DIY

10 midyear resolutions for support techs


Looking ahead is an occupational necessity in the IT field, whether you're assessing new technologies, planning for future bandwidth needs, or building project plans. With the second half of 2007 now underway, this might be a good time to do a little personal goal-setting, too.

A while back, IT pro Becky Roberts put together a list of resolutions aimed at improving her relationship with users and refining her support tech skills. Here's a recap of her goals to help guide your progress for the rest of 2007.

#1: Treat users with the respect they deserve by not pulling faces behind their backs, deliberately confusing their ages and IQs, or submitting "Dumb User Stories" to TechRepublic.

#2: Document all changes, procedures, solutions, outstanding issues, etc., so that if I'm struck dead by a random meteorite tomorrow someone can assume my responsibilities.

#3: Immediately cease and desist from deliberately confusing the users -- and stunning them with my brilliance -- by distributing instructions containing such geek-licious words as cache, demodulator, DOS attack, aspect ratio, and Bayesian logic.

#4: Practice the "safe computing habits" I preach to the users by routinely backing up my data, not downloading every free utility with geek-appeal, and not bypassing firewall protection even though I am a computer god and know how.

#5: Have the caffeine IV removed and drink only organic herbal tea or fresh spring water.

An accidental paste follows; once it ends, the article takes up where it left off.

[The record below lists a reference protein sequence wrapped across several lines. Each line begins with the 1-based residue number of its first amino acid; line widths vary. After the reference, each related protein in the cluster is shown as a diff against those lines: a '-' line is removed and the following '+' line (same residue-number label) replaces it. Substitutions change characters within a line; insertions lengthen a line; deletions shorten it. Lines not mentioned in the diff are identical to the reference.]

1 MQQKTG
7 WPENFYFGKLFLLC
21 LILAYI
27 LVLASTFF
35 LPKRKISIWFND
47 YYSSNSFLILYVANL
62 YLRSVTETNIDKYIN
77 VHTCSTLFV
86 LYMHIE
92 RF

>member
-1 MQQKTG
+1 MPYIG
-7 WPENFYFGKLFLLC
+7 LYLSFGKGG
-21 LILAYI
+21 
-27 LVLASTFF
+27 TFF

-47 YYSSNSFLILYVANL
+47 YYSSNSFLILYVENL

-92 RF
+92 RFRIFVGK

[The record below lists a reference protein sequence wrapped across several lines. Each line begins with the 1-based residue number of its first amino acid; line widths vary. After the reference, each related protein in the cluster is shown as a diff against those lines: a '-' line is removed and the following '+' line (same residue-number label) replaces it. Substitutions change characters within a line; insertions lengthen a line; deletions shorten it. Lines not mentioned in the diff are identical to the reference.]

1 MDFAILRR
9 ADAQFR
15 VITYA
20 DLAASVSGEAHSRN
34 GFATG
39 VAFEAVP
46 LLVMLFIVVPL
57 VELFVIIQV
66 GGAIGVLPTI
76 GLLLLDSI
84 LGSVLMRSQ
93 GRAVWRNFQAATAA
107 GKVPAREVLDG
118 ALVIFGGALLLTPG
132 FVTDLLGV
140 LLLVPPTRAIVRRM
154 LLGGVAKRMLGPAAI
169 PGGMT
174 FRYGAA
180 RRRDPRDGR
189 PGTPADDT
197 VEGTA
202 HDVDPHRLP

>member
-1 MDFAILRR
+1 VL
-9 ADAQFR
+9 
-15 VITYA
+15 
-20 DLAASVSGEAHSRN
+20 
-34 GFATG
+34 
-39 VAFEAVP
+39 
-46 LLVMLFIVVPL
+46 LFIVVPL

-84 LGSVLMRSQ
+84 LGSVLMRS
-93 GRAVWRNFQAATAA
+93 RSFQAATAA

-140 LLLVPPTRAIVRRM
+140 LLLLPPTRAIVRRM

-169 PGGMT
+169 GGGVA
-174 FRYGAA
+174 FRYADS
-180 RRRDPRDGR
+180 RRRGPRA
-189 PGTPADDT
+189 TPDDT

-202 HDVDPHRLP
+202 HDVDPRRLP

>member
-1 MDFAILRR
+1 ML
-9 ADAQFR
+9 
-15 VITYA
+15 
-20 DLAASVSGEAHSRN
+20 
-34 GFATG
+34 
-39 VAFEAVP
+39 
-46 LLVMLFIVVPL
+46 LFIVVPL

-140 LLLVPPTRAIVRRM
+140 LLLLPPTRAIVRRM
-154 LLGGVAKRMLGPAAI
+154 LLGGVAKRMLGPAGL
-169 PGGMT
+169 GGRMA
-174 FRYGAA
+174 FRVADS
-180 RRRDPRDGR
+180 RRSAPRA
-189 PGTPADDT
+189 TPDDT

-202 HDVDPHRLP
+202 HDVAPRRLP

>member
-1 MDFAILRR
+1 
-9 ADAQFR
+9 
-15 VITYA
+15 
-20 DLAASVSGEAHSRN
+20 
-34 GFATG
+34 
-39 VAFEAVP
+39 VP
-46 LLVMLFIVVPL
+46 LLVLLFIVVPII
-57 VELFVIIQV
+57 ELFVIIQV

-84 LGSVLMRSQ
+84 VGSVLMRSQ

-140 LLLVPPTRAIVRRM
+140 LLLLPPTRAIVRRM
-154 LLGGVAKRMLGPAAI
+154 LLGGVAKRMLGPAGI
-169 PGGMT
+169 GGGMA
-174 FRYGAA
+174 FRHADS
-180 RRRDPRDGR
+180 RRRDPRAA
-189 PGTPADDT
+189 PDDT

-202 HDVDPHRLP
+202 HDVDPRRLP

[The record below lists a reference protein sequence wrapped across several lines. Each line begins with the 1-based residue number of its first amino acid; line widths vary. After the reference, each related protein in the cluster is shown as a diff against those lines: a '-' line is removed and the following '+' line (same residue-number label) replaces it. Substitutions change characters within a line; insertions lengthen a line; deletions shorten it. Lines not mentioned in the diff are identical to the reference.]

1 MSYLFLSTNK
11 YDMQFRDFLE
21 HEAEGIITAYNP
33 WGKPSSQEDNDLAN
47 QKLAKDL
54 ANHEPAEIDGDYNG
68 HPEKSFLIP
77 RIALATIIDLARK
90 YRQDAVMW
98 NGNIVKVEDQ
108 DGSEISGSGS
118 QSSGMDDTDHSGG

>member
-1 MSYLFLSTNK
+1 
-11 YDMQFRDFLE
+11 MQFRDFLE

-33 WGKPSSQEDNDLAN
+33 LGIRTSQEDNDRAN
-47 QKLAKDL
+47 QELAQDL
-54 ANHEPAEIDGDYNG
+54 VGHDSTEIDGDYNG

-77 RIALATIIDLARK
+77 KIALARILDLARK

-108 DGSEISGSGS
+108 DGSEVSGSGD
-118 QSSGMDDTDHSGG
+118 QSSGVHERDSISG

#6: Prioritize work orders by business need and not by who gives me the most chocolate.

#7: Remind myself every day that this is not my network, these are not my computers, and I exist only to serve the needs of the company and its employees.

#8: Make a concerted effort to better understand the needs of the users by learning their priorities and engaging with the requirements of their job functions. I will then apply this newly acquired knowledge to use technology to improve the lives of my users by simplifying their tasks and increasing their efficiency.

#9: Provide training and documentation for every rollout, upgrade, and procedural change instead of expecting the users to learn by osmosis.

#10: Occasionally venture out of Olduvai and Tristram into the real world of carbon-based entities and maybe even get a date....

13 comments
OldMarine
OldMarine

Well said Becky I really liked # 8. If you do that well you will see success

NatureBuff
NatureBuff

I agree with all but #1 and #6. #1 - we all need some brevity in our day and as long as when your repeating the incident it's not able to resolved to whom we are speaking, go for it. No pointing fingers @ particular individuals. #6 - we do priortize, people with chocolate first, then 2 thru xx based on business needs. LOL

evanderv
evanderv

I think these are all attainable, except number 10. I think some IT's will find this a little overwhelming. LOL.

peery
peery

"...and I exist only to serve the needs of the company and its employees" A poor choice of words, and dangerous if taken to heart. How about: "... and they pay for the network, computers, and MY SALARY because I make sure the needs of the company and its employees are served."